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Yellow Sac Spider

Clubionidae spiders or sac spiders are biters of humans on occasion. Both C. mildei and C. inclusum are commonly called yellow sac spiders, although they are usually not yellow! Widely distributed throughout the U.S. C. inclusum is a native species of yellow sac spider while C. mildei was introduced from Europe during the 1940s, and is fairly common in the Seattle area. C. inclusum does not naturally occur in the Puget Sound region. C. inclusum is a common spider in the Tri-State Region. They are in gardens in the warm season, and seek indoor shelter in the fall very much like the Hobo spiders.

The bite of a common sac spider (Chiracanthium spp.) can be misdiagnosed as a brown recluse spider bite. Injuries develop in a similar manner but are much less severe. Reactions, such as swelling, slow healing, and ulcerated sores around the bite site, are similar enough to be confusing. If you are bitten by a spider, ice and elevate the bite site. Seek medical attention if the symptoms persist or intensify. Physicians will often prescribe antibiotics to prevent secondary infections. Most bites will start to improve in a few hours to 2-3 days. Some people are allergic to spider venom as others are to yellow jacket or honey bee venom.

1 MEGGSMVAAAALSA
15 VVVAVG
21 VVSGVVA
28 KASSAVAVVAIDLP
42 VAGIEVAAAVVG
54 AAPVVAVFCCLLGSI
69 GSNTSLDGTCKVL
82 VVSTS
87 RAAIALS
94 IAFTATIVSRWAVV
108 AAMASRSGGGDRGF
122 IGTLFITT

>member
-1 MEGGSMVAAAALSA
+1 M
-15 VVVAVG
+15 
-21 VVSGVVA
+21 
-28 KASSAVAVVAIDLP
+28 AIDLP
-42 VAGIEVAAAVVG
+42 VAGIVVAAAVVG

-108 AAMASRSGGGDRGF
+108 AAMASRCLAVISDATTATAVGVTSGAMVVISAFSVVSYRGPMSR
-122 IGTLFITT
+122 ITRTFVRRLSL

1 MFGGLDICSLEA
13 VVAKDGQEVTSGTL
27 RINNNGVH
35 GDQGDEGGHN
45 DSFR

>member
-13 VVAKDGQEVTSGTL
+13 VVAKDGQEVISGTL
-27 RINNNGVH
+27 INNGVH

Yellow sac spider bites occur most frequently when the very defensive spider is trapped in clothing. Sac spider bites are not considered as serious as those of the brown recluse or hobo spiders. The severity of bites varies greatly. Typical symptoms of a bite include an immediate stinging sensation (like a hornet sting), followed by redness and mild swelling. Sometimes the bite will make a person mildly ill or result in a blister, which often breaks, leaving a sore that heals over a period of several weeks.

Sometimes pest control companies promote wholesale spraying for spiders. This is questionable as is spraying for Hobo spiders with short term insecticides labeled for inside the home. Rarely are people bitten by Clubionidae spiders, and they are aggressive nocturnal hunters returning to their “sac” to rest by day. They are beneficial predators and rarely bite unless disturbed. Brown Recluse Spiders are Southern and are not present in the Tri-State Region at this time.